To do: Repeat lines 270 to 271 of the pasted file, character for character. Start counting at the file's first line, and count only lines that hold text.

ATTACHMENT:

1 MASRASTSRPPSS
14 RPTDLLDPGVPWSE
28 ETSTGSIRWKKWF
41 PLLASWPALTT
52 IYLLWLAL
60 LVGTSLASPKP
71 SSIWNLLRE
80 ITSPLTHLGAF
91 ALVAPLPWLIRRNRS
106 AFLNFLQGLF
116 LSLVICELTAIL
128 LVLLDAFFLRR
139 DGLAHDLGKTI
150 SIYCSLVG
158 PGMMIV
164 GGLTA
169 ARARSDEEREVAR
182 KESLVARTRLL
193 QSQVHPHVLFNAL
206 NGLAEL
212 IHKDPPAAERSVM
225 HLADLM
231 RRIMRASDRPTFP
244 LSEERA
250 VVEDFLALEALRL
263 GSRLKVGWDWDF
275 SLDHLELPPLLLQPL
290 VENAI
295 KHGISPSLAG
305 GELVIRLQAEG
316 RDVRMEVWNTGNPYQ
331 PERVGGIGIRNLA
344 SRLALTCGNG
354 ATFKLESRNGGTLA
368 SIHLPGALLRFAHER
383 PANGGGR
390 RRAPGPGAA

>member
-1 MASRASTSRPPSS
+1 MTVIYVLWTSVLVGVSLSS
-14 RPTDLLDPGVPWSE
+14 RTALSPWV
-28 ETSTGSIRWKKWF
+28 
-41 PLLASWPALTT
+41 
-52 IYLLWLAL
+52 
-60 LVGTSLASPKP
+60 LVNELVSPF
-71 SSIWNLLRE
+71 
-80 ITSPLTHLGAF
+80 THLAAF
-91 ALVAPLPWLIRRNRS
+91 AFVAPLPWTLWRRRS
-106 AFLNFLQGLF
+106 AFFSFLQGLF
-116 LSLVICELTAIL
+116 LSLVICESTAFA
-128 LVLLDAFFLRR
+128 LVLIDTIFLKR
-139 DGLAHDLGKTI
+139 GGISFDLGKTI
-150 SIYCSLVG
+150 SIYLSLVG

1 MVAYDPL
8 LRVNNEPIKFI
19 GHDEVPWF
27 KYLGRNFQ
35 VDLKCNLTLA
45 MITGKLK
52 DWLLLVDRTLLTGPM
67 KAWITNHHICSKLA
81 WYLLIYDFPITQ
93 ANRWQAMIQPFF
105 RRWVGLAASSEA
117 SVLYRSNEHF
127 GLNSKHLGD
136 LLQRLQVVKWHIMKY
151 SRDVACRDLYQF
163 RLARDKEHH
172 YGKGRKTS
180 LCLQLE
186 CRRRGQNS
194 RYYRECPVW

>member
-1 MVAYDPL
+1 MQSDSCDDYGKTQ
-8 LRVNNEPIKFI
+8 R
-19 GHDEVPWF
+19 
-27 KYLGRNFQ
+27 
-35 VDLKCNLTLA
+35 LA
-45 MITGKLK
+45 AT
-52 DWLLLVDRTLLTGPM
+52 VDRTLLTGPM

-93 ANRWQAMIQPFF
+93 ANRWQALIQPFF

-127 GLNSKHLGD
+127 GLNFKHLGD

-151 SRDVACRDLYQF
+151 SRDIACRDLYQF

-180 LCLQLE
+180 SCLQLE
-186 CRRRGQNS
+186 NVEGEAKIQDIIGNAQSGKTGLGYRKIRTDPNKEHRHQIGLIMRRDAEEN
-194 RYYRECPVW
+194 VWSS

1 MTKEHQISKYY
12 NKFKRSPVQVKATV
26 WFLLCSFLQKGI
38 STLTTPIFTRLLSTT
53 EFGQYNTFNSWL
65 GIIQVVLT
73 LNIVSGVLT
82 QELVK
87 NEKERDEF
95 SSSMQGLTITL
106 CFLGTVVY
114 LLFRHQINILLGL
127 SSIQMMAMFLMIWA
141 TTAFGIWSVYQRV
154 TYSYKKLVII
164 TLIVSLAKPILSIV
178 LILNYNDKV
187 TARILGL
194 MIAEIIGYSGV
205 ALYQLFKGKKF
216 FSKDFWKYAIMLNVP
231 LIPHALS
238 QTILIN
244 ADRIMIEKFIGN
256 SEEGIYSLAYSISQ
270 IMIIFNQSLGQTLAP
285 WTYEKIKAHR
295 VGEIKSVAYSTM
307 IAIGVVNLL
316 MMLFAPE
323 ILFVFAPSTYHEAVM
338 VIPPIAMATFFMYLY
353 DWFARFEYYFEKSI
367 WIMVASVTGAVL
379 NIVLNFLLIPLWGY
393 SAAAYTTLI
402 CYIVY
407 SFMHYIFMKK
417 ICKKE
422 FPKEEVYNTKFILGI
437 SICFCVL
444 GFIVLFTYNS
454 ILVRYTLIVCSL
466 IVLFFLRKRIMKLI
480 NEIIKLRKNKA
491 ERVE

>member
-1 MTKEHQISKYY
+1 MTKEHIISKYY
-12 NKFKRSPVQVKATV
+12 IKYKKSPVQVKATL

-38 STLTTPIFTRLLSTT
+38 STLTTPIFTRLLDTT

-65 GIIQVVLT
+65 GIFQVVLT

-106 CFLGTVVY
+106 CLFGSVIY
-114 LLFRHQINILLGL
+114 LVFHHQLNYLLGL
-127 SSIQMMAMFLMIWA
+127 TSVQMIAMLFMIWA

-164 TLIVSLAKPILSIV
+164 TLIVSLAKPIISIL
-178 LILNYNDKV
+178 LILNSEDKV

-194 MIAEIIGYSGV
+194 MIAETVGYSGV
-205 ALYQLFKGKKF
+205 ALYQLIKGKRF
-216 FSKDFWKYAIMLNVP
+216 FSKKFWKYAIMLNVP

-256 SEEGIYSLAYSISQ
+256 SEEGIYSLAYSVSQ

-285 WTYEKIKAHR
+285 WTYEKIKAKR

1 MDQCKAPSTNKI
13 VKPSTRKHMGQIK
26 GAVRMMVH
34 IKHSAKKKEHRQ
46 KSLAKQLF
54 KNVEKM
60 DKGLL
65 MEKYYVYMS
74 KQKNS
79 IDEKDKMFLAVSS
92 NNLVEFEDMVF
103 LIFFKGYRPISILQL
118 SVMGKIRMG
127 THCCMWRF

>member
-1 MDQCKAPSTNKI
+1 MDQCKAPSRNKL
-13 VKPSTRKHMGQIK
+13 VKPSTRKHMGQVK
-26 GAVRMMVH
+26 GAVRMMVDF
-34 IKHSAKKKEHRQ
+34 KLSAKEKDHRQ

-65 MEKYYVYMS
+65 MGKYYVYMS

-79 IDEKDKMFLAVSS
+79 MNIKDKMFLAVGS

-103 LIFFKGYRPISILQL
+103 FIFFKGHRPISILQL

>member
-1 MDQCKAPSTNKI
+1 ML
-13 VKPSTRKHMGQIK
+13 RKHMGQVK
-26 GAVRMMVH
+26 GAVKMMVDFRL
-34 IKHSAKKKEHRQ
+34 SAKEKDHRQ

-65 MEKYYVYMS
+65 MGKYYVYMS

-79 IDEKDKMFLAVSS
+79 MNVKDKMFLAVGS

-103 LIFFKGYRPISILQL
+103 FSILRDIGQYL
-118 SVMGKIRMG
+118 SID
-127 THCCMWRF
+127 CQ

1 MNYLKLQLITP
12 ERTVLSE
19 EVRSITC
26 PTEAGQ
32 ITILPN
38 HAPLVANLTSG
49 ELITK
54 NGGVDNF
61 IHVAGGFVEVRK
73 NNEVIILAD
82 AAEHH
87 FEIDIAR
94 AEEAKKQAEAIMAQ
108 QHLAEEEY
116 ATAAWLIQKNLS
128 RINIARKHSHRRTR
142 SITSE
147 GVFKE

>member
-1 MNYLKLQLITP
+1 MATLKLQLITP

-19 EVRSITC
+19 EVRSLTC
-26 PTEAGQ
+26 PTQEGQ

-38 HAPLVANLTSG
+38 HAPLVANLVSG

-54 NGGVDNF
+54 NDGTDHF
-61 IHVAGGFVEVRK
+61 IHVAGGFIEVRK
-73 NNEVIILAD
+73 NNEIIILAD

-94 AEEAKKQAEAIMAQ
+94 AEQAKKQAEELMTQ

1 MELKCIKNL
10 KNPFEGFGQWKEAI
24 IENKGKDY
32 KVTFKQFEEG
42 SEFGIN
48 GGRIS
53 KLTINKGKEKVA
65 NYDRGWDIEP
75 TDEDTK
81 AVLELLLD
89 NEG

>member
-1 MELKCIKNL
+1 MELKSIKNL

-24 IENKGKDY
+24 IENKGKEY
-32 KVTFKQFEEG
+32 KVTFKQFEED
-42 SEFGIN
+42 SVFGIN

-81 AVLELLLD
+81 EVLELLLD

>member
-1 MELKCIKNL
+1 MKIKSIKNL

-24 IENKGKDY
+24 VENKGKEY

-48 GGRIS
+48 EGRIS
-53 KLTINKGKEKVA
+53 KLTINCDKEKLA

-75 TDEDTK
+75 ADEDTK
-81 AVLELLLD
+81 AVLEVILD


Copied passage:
-94 AEEAKKQAEAIMAQ
+94 AEQAKKQAEELMTQ